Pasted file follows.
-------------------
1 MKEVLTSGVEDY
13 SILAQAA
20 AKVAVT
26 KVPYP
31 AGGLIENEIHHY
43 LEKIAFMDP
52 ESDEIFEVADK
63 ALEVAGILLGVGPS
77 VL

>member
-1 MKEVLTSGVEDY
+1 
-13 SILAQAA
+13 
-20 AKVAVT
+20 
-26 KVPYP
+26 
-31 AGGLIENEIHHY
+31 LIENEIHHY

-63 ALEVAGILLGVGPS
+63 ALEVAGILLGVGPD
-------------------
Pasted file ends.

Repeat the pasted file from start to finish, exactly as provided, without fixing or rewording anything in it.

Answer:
1 MKEVLTSGVEDY
13 SILAQAA
20 AKVAVT
26 KVPYP
31 AGGLIENEIHHY
43 LEKIAFMDP
52 ESDEIFEVADK
63 ALEVAGILLGVGPS
77 VL

>member
-1 MKEVLTSGVEDY
+1 
-13 SILAQAA
+13 
-20 AKVAVT
+20 
-26 KVPYP
+26 
-31 AGGLIENEIHHY
+31 LIENEIHHY

-63 ALEVAGILLGVGPS
+63 ALEVAGILLGVGPD